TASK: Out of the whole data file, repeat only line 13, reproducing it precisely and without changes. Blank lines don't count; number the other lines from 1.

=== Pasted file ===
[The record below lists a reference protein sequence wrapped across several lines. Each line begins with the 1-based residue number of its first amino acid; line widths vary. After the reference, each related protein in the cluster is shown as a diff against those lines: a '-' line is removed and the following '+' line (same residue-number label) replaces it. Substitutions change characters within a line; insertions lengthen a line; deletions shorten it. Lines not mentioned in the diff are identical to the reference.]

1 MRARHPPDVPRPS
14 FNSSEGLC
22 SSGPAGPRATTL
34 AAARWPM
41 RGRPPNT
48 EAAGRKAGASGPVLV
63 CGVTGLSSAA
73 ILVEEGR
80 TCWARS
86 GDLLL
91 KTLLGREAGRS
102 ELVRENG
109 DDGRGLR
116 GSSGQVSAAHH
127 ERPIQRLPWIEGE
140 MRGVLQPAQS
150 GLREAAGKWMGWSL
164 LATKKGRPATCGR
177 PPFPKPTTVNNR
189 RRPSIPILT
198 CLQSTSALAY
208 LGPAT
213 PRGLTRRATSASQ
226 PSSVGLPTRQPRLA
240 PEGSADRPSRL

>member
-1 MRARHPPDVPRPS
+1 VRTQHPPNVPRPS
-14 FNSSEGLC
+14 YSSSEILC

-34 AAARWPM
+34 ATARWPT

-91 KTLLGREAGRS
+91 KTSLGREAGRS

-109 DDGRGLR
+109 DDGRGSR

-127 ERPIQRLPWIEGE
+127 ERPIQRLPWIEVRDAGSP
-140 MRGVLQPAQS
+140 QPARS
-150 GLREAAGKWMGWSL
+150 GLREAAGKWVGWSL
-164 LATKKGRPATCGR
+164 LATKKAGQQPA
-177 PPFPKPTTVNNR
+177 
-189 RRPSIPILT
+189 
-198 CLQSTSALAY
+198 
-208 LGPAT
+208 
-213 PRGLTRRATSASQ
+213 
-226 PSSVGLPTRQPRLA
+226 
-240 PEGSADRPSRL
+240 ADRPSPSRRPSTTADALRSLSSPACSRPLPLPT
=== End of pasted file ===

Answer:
102 ELVRENG